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I've recently updated an MSSQL server from 2000 version to 2005, to make use of UDFs and tweak some results in a system. The thing is that we don't have the source code.

So, I replaced the SQL version, and every worked fine... except when we have to do a large query. I'm getting this error:

System.Data.SqlClient.SqlException: Timeout expired. The timeout period elapsed prior to completion of the operation or the server is not responding.

I've searched about it, and what I get is that it use to be a CommandTimeout issue that I have to solve programmatically, as it is supposed to be in the client side, but this is weird, because it always worked even with big queries.

My guess is that is not something Client Side because in SQL Server 2000 worked fine.

Is there any way to remove any kind of timeout? The system is completely internal and only a few people uses it, so there's no risk of outages... I prefer a query running forever that this annoying messages.

Thanks in advance!

share|improve this question
So you've made use of UDFs and "tweaked" the server side code, beyond changing database versions. Have you tried rolling back your fixes in an attempt to isolate whether it's a version issue or your "tweaks?" – billinkc Sep 17 '11 at 3:39
The timeout is set by the client not SQL Server so you can't alter it from the SQL Server end. – Martin Smith Sep 17 '11 at 8:24
@billinkc yes, same problem. – Gonzalo Larralde Sep 17 '11 at 16:11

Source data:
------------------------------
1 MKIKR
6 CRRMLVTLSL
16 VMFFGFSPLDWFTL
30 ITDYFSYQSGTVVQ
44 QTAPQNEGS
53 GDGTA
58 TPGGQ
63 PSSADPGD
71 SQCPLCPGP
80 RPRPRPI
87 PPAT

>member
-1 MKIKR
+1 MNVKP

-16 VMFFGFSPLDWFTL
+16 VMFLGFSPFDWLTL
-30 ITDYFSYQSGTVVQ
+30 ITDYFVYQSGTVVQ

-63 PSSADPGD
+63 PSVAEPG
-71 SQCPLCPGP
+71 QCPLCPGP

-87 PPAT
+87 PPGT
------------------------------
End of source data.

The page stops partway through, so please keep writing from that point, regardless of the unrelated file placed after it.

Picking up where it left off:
@Martin ok, get it, but why it worked in 2000 if it is in the client side? Thanks! – Gonzalo Larralde Sep 17 '11 at 16:11
@Gonzalo- Some of your queries must be taking longer now. – Martin Smith Sep 17 '11 at 18:50
up vote 0 down vote accepted

You can set the timeout on the connection either in your config file or at time of setting connection.

SqlCommand1.CommandTimeout = 400000

share|improve this answer
The thing is that we don't have the source code. :-/ But, there's not any setting in the client side, because when it connected to the sql server 2000, it actually worked. There's no way to set the default value in the server? – Gonzalo Larralde Sep 17 '11 at 0:34
@Gonzalo - if you can't control the Client's CommandTimeout value, then i'd suggest profiling the sql calls the app is making and query tuning them to alleviate the problem. – etliens Sep 17 '11 at 0:51
I can't remember off top of head for SQL 2005 but in 2008 you can right click on server in Management studio, go to Properties and then down to connections and set the remote query timeout. – Justin King Sep 18 '11 at 1:08
Finally I decompiled the DLL and added this after SQLCommand creation: ldloc.0 ldc.i4.s 0 callvirt instance void [System.Data]System.Data.IDbCommand::set_CommandTimeout(int32) – Gonzalo Larralde Sep 18 '11 at 19:16

Have you updated all statistics after the upgrade?

How to: Upgrade to SQL Server 2005 (Setup)

After upgrading the Database Engine to SQL Server 2005, complete the following tasks:


Update statistics - To help optimize query performance, we recommend that you update statistics on all databases following upgrade. Use the sp_updatestats stored procedure to update statistics in user-defined tables in SQL Server 2005 databases.

Update usage counters - In earlier versions of SQL Server, the values for the table and index row counts and page counts can become incorrect. To correct any invalid row or page counts, we recommend that you run DBCC UPDATEUSAGE on all databases following upgrade.

share|improve this answer
Yep, I did it. Anyway, the issue is not how time the query takes. I need to be able to run long queries as I did in SQL Server 2000. – Gonzalo Larralde Sep 17 '11 at 0:40
@Gonzalo - Just thought i'd ask since bad statistics could definitely cause the sudden timeouts you're experiencing since the upgrade. – etliens Sep 17 '11 at 0:44

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